One of the things that I come across is people’s reluctance (they would say inability) to vary their voice.
“It seems so unnatural to speak louder than I am doing, or to speak slower for emphasis, or even to pause to allow people to absorb what I’ve just said – so I don’t do it,” say delegates.
I then ask them – have you ever been angry about something?
Have you ever been in a noisy pub or restaurant where you really wanted to communicate something special to the group?
This usually gets them to think, especially when I suggest to them that in a moment of anger they still say, in a quiet calm voice, “What you did on the motorway could have got us all killed. It's the last time I ever get in a car with you.”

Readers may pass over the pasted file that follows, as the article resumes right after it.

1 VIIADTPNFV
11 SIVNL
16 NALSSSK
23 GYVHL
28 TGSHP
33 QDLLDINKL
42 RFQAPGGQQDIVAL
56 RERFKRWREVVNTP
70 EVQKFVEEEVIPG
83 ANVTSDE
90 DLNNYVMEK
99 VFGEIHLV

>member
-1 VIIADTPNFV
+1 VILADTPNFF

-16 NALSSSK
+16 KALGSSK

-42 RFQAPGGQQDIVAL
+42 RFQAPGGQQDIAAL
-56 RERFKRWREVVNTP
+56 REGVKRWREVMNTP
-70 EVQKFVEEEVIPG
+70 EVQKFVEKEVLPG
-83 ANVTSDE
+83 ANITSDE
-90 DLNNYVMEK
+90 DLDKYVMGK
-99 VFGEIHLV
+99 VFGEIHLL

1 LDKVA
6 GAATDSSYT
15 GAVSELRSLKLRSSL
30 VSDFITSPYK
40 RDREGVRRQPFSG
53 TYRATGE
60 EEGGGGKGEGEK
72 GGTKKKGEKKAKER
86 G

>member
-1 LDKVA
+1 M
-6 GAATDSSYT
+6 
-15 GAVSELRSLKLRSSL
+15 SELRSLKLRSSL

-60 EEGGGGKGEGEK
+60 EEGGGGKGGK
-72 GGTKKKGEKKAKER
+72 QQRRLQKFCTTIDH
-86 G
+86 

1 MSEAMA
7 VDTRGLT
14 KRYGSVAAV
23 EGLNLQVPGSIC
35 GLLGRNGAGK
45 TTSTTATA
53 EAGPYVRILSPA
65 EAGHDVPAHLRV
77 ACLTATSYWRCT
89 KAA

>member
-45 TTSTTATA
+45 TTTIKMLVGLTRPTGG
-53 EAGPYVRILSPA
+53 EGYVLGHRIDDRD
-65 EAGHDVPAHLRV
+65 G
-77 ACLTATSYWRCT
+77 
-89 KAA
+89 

The idea that you could convey that thought to someone who put your life in jeopardy in a calm manner is implausible, so why can’t we simply imitate that in our presentations?
The answer is very simple – we don’t 'live' our presentations, we simply carry them out as a routine exercise rather than an enjoyable chance to present something in which we have a genuine interest.
If you want to sound interesting and get attention, you have to ‘come alive’ in the moment.
What if you’re not enthusiastic about our presentation? Now that is for another blog.
Director College of Public Speaking